Allied Farmers posted a full-year loss as it wrote off another $29.7 million from the value of its toxic Hanover and United Finance loans.
The Hawera-based company made a loss of $43 million, or 0.1 cent per share, in the 12 months ended June 30, compared to a loss of $77.6 million, or 1.8 cents, a year earlier.
The bulk of the latest loss came from an impairment charge on the former Hanover and United assets that the company took on in a debt-for-equity swap in December 2009.
The value of the remaining Hanover assets and cash realised was $93.6 million, Allied said in a statement. The remaining assets were valued at $33.8 million, with liabilities of $12.2 million.
Adding to Allied's woes is a dwindling cash flow with just $137,000 as at June 30, with a net annual outflow of $9.9 million as the company kept up with interest repayments.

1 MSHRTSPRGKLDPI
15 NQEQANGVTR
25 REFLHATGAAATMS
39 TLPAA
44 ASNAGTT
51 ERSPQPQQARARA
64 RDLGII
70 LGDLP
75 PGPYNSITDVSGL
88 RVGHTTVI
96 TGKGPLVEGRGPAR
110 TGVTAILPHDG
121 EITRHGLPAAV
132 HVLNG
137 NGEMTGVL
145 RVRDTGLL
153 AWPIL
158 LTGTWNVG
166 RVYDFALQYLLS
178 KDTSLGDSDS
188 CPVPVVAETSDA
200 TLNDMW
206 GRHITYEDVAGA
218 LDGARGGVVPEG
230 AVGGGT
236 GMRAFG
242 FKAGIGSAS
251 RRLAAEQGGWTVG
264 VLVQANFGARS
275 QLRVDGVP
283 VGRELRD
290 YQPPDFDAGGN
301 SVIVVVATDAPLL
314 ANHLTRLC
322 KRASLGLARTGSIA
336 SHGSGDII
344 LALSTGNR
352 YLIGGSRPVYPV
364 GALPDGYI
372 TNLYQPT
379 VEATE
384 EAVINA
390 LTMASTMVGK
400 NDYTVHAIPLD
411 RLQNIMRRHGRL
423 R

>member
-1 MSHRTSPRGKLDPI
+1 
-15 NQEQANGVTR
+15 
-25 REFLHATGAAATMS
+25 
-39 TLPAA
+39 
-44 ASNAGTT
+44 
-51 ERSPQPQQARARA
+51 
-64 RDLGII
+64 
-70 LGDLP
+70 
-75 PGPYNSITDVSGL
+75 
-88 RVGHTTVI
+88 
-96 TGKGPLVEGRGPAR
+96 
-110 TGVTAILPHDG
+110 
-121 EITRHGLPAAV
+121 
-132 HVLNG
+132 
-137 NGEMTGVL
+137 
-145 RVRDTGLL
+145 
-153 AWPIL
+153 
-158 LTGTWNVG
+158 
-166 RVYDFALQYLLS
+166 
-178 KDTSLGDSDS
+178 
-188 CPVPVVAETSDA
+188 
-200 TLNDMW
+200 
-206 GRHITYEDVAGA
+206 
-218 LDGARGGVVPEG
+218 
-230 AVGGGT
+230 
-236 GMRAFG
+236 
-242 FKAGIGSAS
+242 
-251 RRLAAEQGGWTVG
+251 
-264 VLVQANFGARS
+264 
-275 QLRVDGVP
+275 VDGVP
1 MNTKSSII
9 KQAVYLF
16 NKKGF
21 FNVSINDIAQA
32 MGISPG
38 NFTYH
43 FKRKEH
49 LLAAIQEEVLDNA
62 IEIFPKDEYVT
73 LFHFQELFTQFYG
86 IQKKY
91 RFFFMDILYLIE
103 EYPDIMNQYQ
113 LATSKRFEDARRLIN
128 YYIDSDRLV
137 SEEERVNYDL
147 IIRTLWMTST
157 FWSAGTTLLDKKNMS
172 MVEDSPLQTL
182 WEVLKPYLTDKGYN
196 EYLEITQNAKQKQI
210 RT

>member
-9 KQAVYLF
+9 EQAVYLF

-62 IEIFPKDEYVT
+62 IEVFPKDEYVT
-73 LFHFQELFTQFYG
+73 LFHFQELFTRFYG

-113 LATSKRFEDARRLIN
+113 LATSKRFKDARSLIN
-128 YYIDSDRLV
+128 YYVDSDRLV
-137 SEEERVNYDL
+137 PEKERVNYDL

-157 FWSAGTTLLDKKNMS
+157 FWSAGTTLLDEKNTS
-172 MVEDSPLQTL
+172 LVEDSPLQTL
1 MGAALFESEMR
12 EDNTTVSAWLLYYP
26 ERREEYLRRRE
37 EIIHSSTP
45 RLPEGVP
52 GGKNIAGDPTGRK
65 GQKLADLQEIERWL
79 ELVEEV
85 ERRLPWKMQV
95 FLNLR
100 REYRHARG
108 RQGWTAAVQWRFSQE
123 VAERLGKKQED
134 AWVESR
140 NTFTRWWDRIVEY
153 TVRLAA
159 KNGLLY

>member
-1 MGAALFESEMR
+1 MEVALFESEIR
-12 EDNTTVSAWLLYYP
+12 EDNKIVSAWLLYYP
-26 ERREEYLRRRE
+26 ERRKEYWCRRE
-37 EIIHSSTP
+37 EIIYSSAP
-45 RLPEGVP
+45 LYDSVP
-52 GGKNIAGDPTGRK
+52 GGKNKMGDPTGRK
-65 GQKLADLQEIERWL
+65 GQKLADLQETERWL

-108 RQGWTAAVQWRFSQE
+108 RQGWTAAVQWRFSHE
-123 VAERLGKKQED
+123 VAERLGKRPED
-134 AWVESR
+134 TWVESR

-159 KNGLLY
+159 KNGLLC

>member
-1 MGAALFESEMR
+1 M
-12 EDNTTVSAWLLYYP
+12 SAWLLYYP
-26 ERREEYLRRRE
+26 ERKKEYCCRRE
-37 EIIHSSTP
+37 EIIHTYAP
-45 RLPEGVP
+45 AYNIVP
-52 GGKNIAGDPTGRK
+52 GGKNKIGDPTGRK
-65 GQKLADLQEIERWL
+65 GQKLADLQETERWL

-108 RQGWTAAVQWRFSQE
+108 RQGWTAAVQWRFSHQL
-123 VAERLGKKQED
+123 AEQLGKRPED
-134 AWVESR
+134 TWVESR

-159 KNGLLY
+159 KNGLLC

That comes ahead of Allied's listed capital notes maturing on November 15, where investors are owed $12.6 million.
The bonds, which pay a coupon of 9.6 per ccent, last traded on July 6 at 57.84 cents in the dollar.
The directors are figuring out to deal with the repayment, and will have to pay a premium for a 22 day period in July when it breached the terms of its debt-to-equity ratio covenant.
The results are unaudited, and once that process has been complete Allied will issue additional shares to pre-Hanover merger investors who were protected by a provision in case the loan book's value deteriorated.
The shares are worth just 0.8 of a cent, valuing the company at $16.3 million.
Allied issued almost 1 billion shares at 20.69 cents apiece to enact the deal, which pitched a best-case scenario of returning 70 cents in the dollar to Hanover investors.
That meant they controlled about 97 per cent of the company, which had just 37.7 million shares on offer before the merger.
The collapsed value of the loans sparked a war of words between Allied and former Hanover owners Mark Hotchin and Eric Watson, ultimately ending up up in court, after Allied refused to pay out the final $5 million cash instalment of the deal.
The failure of Allied to transform itself into a major lender also took the scalps of former chairman John Loughlin, who stepped down in August last year, and managing director Rob Alloway.